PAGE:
5 Questions For Every Father

Imagine.  You’ve just moved your child into his or her freshmen dorm.  The orientation sessions are complete.  The last load is moved from your car, and the final hug has been given.  You close the car door and watch as your child walks away.

Pause for a moment and put yourself in that place.  Imagine it. 

In that moment, what do you want to be true?   

As a father, what you do and who you are from this moment until that moment matters.   It matters because decades of research proves that fathers are important.  It matters because, out of 7.8 billion people on the planet, you were given the sole responsibility of being your child’s dad.  It matters because your child’s conception of God is significantly shaped by his or her relationship with you.  It matters because the kingdom of God needs you vibrantly living out and passing on your faith.  It matters.  You matter.


A crucial moment in Jesus’ relationship with his Father came on the banks of the Jordan River at his baptism.  Mark records that, as Jesus came up from the water, the heavens tore and a voice from heaven thundered, “You are my Son, whom I love; with you I am well pleased.”   

The Father turned his gaze toward Jesus and spoke powerful words; words that conferred unqualified identity, offering a tender compassion and absolute acceptance.


But the Father’s words were not all that Jesus received.  God also had an intention for His Son.  After His baptism, Jesus left the Jordan and was led by the Holy Spirit into the wilderness, where for forty days He was tempted.

With His words, the Father turned his attention towards Jesus.  By guiding him into the wilderness, the Father demonstrated an intention for Jesus.  Attention says, “I see you.”  Intention says, “I have a plan for you.”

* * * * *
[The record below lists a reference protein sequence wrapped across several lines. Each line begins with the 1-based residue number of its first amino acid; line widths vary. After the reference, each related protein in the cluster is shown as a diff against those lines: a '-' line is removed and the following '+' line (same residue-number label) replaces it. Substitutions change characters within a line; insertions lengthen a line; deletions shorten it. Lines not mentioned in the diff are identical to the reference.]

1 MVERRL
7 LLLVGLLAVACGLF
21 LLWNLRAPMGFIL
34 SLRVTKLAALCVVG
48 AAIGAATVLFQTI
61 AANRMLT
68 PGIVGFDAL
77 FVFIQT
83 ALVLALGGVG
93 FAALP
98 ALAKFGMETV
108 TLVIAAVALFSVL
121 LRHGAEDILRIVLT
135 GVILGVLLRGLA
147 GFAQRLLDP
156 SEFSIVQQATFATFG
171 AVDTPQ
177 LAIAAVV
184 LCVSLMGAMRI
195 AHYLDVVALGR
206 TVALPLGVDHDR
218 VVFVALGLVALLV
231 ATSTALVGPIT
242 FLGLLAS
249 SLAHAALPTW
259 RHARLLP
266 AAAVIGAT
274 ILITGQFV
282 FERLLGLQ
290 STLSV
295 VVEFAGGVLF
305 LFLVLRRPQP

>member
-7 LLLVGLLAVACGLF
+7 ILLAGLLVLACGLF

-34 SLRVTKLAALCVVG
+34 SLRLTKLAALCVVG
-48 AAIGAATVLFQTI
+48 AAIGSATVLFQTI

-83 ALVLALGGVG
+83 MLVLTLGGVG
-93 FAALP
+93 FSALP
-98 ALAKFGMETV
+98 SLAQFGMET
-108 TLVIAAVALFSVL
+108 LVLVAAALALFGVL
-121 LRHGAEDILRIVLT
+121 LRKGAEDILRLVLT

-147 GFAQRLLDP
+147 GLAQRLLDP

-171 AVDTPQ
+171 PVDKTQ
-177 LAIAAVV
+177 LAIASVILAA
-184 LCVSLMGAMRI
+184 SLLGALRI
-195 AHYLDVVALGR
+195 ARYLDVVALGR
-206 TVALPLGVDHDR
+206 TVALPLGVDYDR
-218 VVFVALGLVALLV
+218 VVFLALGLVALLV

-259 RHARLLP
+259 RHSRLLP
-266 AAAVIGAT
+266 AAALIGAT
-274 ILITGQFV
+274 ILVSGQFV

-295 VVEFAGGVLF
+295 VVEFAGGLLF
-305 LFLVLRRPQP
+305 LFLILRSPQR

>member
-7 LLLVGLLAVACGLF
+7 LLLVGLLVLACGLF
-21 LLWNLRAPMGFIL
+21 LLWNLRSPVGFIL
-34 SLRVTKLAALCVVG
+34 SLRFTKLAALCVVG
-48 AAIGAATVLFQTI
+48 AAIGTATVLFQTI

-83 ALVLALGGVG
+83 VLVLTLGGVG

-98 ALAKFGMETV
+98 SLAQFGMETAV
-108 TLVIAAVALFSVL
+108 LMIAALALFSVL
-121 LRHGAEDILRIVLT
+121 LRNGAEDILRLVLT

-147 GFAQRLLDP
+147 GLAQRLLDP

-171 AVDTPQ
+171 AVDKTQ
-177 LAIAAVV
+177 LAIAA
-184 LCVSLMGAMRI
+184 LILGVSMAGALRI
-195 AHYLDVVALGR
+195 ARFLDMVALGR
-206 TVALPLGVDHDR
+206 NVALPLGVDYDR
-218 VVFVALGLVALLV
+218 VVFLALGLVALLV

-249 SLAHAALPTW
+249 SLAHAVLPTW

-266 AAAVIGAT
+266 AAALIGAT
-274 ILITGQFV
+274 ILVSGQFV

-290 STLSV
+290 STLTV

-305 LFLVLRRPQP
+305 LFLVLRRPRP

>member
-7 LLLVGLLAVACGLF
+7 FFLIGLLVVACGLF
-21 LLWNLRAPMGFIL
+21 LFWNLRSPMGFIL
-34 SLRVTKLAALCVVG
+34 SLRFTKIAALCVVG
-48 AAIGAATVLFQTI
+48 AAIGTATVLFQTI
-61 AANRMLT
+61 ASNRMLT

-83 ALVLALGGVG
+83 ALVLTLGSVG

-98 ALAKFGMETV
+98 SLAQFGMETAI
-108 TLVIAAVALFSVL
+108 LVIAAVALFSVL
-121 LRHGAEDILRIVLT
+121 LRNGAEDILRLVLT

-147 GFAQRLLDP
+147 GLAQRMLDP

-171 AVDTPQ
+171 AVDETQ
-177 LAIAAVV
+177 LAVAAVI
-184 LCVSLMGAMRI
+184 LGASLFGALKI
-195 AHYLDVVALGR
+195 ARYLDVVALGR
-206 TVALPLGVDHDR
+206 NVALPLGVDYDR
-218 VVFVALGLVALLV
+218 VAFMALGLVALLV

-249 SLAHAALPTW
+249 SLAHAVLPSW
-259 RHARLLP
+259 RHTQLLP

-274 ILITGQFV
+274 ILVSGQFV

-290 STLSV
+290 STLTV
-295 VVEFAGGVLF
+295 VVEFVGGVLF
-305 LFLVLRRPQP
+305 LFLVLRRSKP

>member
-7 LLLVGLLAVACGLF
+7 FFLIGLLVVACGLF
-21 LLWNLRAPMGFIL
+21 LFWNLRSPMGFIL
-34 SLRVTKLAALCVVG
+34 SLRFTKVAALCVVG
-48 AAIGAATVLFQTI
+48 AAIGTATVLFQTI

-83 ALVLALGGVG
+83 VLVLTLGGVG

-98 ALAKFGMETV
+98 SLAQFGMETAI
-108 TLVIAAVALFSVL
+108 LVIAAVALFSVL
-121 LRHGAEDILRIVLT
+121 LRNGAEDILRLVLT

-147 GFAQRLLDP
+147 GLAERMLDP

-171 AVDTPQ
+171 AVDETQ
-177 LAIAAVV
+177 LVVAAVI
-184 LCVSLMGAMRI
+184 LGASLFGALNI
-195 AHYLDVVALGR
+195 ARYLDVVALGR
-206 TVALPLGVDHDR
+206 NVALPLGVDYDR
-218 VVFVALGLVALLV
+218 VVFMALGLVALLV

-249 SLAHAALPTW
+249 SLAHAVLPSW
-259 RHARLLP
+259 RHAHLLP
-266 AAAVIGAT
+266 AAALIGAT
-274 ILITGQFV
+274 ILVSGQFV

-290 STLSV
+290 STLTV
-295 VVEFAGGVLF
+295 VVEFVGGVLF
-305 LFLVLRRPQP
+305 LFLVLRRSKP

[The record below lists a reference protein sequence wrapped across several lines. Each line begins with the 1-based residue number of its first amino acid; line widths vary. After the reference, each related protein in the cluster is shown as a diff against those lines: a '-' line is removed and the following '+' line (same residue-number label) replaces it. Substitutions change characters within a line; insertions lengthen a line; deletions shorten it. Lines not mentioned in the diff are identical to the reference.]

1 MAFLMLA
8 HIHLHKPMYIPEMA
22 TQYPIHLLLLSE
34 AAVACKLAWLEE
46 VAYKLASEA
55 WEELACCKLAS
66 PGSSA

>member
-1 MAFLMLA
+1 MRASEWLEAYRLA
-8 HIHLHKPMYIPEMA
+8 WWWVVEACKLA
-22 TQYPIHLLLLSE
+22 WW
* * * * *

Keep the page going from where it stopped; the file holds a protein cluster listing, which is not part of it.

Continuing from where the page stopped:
Since the Industrial Revolution, the primary role of fathers has been relegated to financial provision.  As men, we bought into the lie that if our families had food, clothing, and shelter, then our responsibilities were met.  In recent years, this belief has begun to change.  Even still, our cultural “gold standard” is attention; presence at sporting events, home for most dinners, periodic vacations, etc.  But as a Christian father, your call is higher than the cultural norms of provision and attention.  You are called to intention.

Not until Jesus had passed through the crucible of the desert did He stand in the temple, unroll the scroll of Isaiah, and boldly proclaim, “The Spirit of the Lord is on me…” (Luke 4:18). In the same way, your call is to actively lead your family, preparing them to fully embrace the Lord’s purpose for their lives (Eph 2:10).  Remembering the college drop off moment, you are called to prepare them for day the car door shuts.    

For many men this type of fathering seems more like myth than possibility.  Intention is rarely modeled, and few roadmaps exist.   Where to even begin?  As a father of two teenage boys, I am keenly aware of the pressures dads face and the unique challenges each family faces.   

But the questions remain.  They are simple, but profound:

  • As a father, what is your intention?
  • If fully embraced, how might that intention impact your child’s life?
  • What would be the value of that impact?
  • What barriers need to be overcome?
  • How will you respond?

If you have been prompted to live with greater intention, I invite you to email me at  In my role as a Fatherhood Coach at The Center it is my privilege to walk alongside men every day, helping them to discern who they could be as men and how to make changes that create kingdom impact.  If you believe that might be helpful, I would welcome a conversation to discover what it might look like for you.  Coffee is on me

-Brian Pitts

Richard E Simmons III is the founder and Executive Director of The Center for Executive Leadership and a best-selling author.


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